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Westmead Post-Traumatic Amnesia Scale


The Westmead Post-traumatic Amnesia Scale (WPTAS) is a brief bedside standardised test that measures length of post-traumatic amnesia (PTA) in patients with traumatic brain injury. It consists of twelve questions that assess orientation to person, place and time, and ability to consistently retain new information from one day to another. It is administered once a day, each and every day, until the patient achieves a perfect score across three consecutive days, after which the individual is deemed to have emerged from post-traumatic amnesia.[1] PTA may be deemed to be over on the first day of a recall of 12 for those who have been in PTA for greater than four weeks.[2] The WPTAS is the most common post-traumatic amnesia scale used in Australia and New Zealand.[3]

While other tests of post-traumatic amnesia, such as the Galveston Orientation and Amnesia Test, tend to focus on the patient’s memories of the injury, which rely on potentially biased recall and unverifiable information, the WPTAS is composed of objective items that examine orientation and the ability to consistently retain simple information from one day to another.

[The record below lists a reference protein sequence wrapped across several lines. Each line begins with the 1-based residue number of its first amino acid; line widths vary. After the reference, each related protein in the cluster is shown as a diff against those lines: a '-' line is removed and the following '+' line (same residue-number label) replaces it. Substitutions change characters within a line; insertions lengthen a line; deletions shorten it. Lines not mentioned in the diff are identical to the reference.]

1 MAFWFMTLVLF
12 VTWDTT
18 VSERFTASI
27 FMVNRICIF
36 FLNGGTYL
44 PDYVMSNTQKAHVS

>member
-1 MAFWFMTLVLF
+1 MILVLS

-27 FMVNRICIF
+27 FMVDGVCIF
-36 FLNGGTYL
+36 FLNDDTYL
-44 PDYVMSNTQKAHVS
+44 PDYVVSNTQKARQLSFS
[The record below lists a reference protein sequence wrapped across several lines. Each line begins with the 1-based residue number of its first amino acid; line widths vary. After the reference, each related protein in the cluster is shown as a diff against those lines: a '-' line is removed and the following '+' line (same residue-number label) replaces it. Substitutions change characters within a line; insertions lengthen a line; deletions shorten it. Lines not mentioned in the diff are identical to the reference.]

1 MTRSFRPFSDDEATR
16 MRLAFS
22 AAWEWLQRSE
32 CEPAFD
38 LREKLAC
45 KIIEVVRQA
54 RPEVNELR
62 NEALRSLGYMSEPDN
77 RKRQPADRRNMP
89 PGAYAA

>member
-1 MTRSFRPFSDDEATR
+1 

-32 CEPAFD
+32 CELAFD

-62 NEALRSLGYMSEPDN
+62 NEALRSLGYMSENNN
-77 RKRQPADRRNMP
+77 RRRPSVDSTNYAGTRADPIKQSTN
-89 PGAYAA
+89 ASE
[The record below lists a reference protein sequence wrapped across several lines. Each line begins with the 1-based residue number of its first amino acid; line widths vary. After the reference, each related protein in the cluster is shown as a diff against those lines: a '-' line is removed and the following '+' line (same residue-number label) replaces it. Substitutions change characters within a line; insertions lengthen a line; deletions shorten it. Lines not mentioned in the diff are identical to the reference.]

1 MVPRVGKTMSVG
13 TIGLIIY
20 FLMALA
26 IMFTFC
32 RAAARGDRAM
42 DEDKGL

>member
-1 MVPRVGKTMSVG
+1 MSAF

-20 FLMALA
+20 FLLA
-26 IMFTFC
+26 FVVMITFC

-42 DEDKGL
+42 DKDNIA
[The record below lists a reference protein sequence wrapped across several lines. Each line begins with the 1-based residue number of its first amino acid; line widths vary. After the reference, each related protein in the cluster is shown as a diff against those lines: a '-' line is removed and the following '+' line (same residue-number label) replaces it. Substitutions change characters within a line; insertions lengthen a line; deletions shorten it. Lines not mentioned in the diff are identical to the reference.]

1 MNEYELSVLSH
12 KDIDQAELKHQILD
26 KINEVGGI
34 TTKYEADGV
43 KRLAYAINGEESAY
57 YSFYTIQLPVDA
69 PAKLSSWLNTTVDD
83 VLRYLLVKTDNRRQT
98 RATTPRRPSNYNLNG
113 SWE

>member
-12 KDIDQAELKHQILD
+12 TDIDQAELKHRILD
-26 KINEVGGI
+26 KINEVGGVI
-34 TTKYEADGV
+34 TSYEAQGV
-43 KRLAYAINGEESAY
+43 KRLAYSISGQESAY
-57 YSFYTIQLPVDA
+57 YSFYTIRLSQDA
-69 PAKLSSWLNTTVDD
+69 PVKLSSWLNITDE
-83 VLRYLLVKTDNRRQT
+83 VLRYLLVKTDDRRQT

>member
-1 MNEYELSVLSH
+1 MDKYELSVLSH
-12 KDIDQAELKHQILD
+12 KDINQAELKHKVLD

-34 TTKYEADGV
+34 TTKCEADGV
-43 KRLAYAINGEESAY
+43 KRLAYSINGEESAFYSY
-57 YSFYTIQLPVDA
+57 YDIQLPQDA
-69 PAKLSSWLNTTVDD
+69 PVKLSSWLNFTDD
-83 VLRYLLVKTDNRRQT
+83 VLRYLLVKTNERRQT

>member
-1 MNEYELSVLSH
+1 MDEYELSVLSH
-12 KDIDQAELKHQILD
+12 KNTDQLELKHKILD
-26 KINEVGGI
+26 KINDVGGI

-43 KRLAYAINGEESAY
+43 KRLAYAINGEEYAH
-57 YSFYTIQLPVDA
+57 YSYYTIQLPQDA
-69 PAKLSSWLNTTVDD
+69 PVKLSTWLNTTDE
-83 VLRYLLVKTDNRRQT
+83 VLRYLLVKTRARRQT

An abbreviated version of the WPTAS, the Abbreviated Westmead PTA Scale (AWPTAS),[4] has been developed to assess patients with mild traumatic brain injury.[5][6]

Contents

Rationale and DevelopmentEdit

The WPTAS was created in the 1980s and is an extension of The Oxford Scale.[7] It was developed in response to the need for an objective measure of PTA following traumatic brain injury that examines not only orientation to person, place and time, but also crucially the ability to consistently remember new information from one day to another.[8]

The rationale for devising a post traumatic amnesia scale that adequately measures the ability to reliably lay down new memories is based on the “islands of memory” phenomenon, not uncommonly seen in the acute stages of severe traumatic brain injury, and recognised as early as 1932 by W.R. Russell.[9] Russell observed that patients in the acute stage of a brain injury may demonstrate brief periods of sound memory of their surroundings, though such moments of clarity were nevertheless often found to be followed by further periods of confusion and amnesia.[10] Symonds & Russell subsequently warn that it is an error to assume an individual has emerged from PTA based on his or her apparent sound awareness and memory at one particular point of observation; an error which may result in underestimating PTA duration.

TestingEdit

The WPTAS takes approximately three minutes and is administered according to specific guidelines.[11] The scale is first administered once a patient is conscious and able to communicate (either verbally or non-verbally).